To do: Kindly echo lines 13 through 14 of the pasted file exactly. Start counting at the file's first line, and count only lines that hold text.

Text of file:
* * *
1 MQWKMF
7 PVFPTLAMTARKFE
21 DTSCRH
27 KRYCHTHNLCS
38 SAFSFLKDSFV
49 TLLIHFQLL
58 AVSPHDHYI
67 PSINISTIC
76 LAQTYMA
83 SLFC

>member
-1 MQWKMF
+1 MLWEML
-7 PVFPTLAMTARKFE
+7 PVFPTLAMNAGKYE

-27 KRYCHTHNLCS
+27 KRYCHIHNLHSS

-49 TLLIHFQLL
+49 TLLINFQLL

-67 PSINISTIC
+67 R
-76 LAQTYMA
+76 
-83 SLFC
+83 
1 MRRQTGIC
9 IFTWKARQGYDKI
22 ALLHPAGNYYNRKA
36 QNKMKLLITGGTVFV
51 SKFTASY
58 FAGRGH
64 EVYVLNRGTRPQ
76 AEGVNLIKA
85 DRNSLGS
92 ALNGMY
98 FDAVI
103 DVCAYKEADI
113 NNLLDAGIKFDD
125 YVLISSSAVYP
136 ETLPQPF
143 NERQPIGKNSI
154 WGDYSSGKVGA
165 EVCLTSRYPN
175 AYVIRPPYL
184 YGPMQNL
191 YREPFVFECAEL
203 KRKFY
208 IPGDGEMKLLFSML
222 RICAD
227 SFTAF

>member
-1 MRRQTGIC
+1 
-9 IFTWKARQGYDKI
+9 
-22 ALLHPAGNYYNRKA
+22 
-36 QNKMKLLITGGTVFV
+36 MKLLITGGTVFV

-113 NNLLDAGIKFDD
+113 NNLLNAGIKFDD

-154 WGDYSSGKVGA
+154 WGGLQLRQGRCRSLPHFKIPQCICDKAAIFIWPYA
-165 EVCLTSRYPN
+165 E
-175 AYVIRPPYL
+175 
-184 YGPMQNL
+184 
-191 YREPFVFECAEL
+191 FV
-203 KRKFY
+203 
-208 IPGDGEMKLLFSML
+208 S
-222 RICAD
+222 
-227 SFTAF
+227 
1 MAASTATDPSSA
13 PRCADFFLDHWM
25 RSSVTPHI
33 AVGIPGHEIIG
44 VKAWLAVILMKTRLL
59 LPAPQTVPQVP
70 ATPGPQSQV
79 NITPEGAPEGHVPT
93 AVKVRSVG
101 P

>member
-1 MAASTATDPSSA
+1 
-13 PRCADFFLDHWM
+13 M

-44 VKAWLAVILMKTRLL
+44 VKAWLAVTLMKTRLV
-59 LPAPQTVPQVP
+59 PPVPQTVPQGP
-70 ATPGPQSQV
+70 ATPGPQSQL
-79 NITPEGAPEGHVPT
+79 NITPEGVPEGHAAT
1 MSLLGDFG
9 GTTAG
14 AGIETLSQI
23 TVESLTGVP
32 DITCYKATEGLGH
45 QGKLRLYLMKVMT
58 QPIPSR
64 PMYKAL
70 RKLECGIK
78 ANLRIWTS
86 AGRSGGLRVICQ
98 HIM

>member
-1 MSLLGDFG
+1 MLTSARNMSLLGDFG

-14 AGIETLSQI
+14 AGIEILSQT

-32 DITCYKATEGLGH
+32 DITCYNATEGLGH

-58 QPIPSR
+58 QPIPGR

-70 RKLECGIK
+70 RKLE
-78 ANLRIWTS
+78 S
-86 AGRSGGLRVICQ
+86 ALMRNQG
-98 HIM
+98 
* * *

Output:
+1 MLWEML
-7 PVFPTLAMTARKFE